Mt.Gox, once the world's biggest bitcoin exchange, filed for bankruptcy on Feb. 28, saying it may have lost nearly half a billion dollars worth of the virtual coins due to hacking into its faulty computer system.
There is no obvious mechanism that ensures that bitcoin will achieve that stability, said Wilson and Ursua.
(Read more: Disappearing bitcoins? There's insurance for that)
"For fiat currencies, central banks are tasked specifically with preserving a relatively stable value. To do that, they are able to vary the supply of currency. But bitcoin has no equivalent authority prepared to act to guarantee the stability of its value," they said.
Wide-spread use conceivable
Nevertheless, the bank says bitcoin shows more promise in terms of its payments technology.
"Although it is not yet 'widely' accepted, the ability to pay for goods and services using bitcoin is growing," they said.
"And the fundamental obstacles to bitcoin being used more broadly in the payments system are arguably not insurmountable, though connections with the conventional banking system are ultimately essential to its functioning," they added.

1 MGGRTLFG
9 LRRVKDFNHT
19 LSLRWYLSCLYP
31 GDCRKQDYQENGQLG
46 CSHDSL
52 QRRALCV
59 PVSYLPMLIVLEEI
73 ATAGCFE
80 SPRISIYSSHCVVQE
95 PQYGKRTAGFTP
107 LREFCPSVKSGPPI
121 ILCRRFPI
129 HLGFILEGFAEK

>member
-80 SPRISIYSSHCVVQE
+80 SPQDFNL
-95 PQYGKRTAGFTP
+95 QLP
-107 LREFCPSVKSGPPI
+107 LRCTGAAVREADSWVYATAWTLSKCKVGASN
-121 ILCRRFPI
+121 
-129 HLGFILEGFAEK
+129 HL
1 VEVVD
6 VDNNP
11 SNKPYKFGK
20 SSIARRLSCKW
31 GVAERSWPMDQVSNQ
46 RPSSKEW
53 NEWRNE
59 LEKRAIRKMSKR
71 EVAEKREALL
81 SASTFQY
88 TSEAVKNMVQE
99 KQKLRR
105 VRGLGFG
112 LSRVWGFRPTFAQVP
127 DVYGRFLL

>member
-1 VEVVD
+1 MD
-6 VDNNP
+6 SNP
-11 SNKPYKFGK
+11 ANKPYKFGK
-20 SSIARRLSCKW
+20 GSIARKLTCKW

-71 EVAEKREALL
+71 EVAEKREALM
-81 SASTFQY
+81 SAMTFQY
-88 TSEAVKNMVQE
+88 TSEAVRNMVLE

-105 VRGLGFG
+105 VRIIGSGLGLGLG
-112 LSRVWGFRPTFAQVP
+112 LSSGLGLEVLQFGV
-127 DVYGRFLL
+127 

(Read more: Singapore's first bitcoin ATM opens for business)
The absence of derivative markets makes it harder to manage and hedge risk around bitcoin's value, but it is possible to imagine how those could ultimately develop, Wilson and Ursua said.
"On net, more than taking off as a widely-used alternative currency, it is much more plausible that bitcoin eventually has a significant impact in terms of its innovation on payments technology, by forcing existing players to adapt to it or coopt it," they concluded.
—By CNBC's Ansuya Harjani. Follow her on Twitter @Ansuya_H